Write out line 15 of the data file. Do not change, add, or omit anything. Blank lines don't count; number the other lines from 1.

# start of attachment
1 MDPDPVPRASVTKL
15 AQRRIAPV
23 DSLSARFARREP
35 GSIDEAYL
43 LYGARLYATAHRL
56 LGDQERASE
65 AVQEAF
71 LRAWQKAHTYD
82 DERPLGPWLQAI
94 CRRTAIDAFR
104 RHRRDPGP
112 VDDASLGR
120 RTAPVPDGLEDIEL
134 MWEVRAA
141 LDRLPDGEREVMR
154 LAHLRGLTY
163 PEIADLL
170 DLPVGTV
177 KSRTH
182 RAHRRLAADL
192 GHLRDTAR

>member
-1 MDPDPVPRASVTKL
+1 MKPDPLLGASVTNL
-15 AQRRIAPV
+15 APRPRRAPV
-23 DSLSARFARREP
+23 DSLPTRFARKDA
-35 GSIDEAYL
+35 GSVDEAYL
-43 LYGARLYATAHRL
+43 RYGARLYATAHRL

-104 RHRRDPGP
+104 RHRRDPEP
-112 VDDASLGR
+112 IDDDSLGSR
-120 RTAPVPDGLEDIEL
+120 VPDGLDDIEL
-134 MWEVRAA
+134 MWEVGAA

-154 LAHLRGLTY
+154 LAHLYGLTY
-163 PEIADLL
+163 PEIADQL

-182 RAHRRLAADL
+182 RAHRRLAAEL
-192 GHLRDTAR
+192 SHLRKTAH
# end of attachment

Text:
141 LDRLPDGEREVMR